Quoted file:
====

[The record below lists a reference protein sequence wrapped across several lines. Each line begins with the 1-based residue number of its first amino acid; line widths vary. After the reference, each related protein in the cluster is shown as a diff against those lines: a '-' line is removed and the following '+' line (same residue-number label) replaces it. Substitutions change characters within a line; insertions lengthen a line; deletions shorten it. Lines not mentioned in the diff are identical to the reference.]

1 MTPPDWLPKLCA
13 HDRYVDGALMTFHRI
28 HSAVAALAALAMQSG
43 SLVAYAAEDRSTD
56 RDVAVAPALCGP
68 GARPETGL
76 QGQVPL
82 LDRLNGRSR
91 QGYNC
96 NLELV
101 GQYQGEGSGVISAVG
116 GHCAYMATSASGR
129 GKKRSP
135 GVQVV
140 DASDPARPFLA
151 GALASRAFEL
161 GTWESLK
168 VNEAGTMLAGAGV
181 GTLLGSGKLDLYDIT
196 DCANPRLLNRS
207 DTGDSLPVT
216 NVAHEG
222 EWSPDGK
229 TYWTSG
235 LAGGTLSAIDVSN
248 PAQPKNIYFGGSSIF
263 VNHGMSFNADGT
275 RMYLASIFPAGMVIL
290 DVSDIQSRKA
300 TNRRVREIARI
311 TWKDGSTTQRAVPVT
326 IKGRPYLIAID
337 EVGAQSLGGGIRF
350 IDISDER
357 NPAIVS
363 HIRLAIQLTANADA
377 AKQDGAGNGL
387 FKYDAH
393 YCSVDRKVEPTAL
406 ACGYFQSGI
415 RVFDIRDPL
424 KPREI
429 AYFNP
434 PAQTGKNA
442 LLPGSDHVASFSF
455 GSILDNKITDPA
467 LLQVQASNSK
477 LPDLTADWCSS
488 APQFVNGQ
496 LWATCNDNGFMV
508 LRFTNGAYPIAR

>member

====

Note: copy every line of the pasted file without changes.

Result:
[The record below lists a reference protein sequence wrapped across several lines. Each line begins with the 1-based residue number of its first amino acid; line widths vary. After the reference, each related protein in the cluster is shown as a diff against those lines: a '-' line is removed and the following '+' line (same residue-number label) replaces it. Substitutions change characters within a line; insertions lengthen a line; deletions shorten it. Lines not mentioned in the diff are identical to the reference.]

1 MTPPDWLPKLCA
13 HDRYVDGALMTFHRI
28 HSAVAALAALAMQSG
43 SLVAYAAEDRSTD
56 RDVAVAPALCGP
68 GARPETGL
76 QGQVPL
82 LDRLNGRSR
91 QGYNC
96 NLELV
101 GQYQGEGSGVISAVG
116 GHCAYMATSASGR
129 GKKRSP
135 GVQVV
140 DASDPARPFLA
151 GALASRAFEL
161 GTWESLK
168 VNEAGTMLAGAGV
181 GTLLGSGKLDLYDIT
196 DCANPRLLNRS
207 DTGDSLPVT
216 NVAHEG
222 EWSPDGK
229 TYWTSG
235 LAGGTLSAIDVSN
248 PAQPKNIYFGGSSIF
263 VNHGMSFNADGT
275 RMYLASIFPAGMVIL
290 DVSDIQSRKA
300 TNRRVREIARI
311 TWKDGSTTQRAVPVT
326 IKGRPYLIAID
337 EVGAQSLGGGIRF
350 IDISDER
357 NPAIVS
363 HIRLAIQLTANADA
377 AKQDGAGNGL
387 FKYDAH
393 YCSVDRKVEPTAL
406 ACGYFQSGI
415 RVFDIRDPL
424 KPREI
429 AYFNP
434 PAQTGKNA
442 LLPGSDHVASFSF
455 GSILDNKITDPA
467 LLQVQASNSK
477 LPDLTADWCSS
488 APQFVNGQ
496 LWATCNDNGFMV
508 LRFTNGAYPIAR

>member